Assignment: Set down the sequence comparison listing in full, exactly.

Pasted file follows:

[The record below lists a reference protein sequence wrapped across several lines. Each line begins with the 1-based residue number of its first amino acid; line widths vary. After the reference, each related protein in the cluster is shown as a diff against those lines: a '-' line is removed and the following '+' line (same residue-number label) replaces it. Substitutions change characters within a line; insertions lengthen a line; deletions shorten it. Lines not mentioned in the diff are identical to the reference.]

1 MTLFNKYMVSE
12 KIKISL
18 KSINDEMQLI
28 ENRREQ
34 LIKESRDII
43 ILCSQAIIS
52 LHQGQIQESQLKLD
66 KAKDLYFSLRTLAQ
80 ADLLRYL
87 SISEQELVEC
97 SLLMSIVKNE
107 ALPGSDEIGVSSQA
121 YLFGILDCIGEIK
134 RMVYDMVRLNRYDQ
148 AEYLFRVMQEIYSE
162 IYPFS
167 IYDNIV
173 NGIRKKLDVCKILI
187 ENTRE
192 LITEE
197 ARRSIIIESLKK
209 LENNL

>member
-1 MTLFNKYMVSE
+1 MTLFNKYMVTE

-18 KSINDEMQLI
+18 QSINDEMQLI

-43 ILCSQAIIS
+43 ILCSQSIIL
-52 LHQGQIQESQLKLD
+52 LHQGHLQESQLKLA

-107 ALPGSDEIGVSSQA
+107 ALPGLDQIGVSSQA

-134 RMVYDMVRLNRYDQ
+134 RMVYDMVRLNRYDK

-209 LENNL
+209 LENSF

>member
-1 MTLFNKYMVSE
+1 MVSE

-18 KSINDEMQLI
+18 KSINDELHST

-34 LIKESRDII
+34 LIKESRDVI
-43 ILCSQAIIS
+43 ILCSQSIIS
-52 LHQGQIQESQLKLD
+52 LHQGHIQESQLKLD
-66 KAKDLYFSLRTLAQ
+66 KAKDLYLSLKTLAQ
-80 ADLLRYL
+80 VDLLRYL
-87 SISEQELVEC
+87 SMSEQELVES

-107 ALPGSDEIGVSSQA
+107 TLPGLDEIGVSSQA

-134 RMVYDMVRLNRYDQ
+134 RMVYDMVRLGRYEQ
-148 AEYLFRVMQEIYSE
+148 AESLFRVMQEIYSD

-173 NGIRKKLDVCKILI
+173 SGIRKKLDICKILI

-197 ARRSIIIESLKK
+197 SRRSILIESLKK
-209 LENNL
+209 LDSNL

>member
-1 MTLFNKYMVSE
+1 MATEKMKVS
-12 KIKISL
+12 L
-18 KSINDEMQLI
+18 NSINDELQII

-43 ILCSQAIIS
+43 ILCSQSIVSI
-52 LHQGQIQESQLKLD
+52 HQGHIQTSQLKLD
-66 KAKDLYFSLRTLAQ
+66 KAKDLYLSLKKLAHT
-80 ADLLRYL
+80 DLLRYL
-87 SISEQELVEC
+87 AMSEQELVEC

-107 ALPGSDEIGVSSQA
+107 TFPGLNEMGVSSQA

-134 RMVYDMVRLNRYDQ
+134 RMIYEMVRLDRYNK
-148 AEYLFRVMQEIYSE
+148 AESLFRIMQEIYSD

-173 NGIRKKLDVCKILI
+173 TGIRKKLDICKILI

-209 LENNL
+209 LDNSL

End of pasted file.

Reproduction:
[The record below lists a reference protein sequence wrapped across several lines. Each line begins with the 1-based residue number of its first amino acid; line widths vary. After the reference, each related protein in the cluster is shown as a diff against those lines: a '-' line is removed and the following '+' line (same residue-number label) replaces it. Substitutions change characters within a line; insertions lengthen a line; deletions shorten it. Lines not mentioned in the diff are identical to the reference.]

1 MTLFNKYMVSE
12 KIKISL
18 KSINDEMQLI
28 ENRREQ
34 LIKESRDII
43 ILCSQAIIS
52 LHQGQIQESQLKLD
66 KAKDLYFSLRTLAQ
80 ADLLRYL
87 SISEQELVEC
97 SLLMSIVKNE
107 ALPGSDEIGVSSQA
121 YLFGILDCIGEIK
134 RMVYDMVRLNRYDQ
148 AEYLFRVMQEIYSE
162 IYPFS
167 IYDNIV
173 NGIRKKLDVCKILI
187 ENTRE
192 LITEE
197 ARRSIIIESLKK
209 LENNL

>member
-1 MTLFNKYMVSE
+1 MTLFNKYMVTE

-18 KSINDEMQLI
+18 QSINDEMQLI

-43 ILCSQAIIS
+43 ILCSQSIIL
-52 LHQGQIQESQLKLD
+52 LHQGHLQESQLKLA

-107 ALPGSDEIGVSSQA
+107 ALPGLDQIGVSSQA

-134 RMVYDMVRLNRYDQ
+134 RMVYDMVRLNRYDK

-209 LENNL
+209 LENSF

>member
-1 MTLFNKYMVSE
+1 MVSE

-18 KSINDEMQLI
+18 KSINDELHST

-34 LIKESRDII
+34 LIKESRDVI
-43 ILCSQAIIS
+43 ILCSQSIIS
-52 LHQGQIQESQLKLD
+52 LHQGHIQESQLKLD
-66 KAKDLYFSLRTLAQ
+66 KAKDLYLSLKTLAQ
-80 ADLLRYL
+80 VDLLRYL
-87 SISEQELVEC
+87 SMSEQELVES

-107 ALPGSDEIGVSSQA
+107 TLPGLDEIGVSSQA

-134 RMVYDMVRLNRYDQ
+134 RMVYDMVRLGRYEQ
-148 AEYLFRVMQEIYSE
+148 AESLFRVMQEIYSD

-173 NGIRKKLDVCKILI
+173 SGIRKKLDICKILI

-197 ARRSIIIESLKK
+197 SRRSILIESLKK
-209 LENNL
+209 LDSNL

>member
-1 MTLFNKYMVSE
+1 MATEKMKVS
-12 KIKISL
+12 L
-18 KSINDEMQLI
+18 NSINDELQII

-43 ILCSQAIIS
+43 ILCSQSIVSI
-52 LHQGQIQESQLKLD
+52 HQGHIQTSQLKLD
-66 KAKDLYFSLRTLAQ
+66 KAKDLYLSLKKLAHT
-80 ADLLRYL
+80 DLLRYL
-87 SISEQELVEC
+87 AMSEQELVEC

-107 ALPGSDEIGVSSQA
+107 TFPGLNEMGVSSQA

-134 RMVYDMVRLNRYDQ
+134 RMIYEMVRLDRYNK
-148 AEYLFRVMQEIYSE
+148 AESLFRIMQEIYSD

-173 NGIRKKLDVCKILI
+173 TGIRKKLDICKILI

-209 LENNL
+209 LDNSL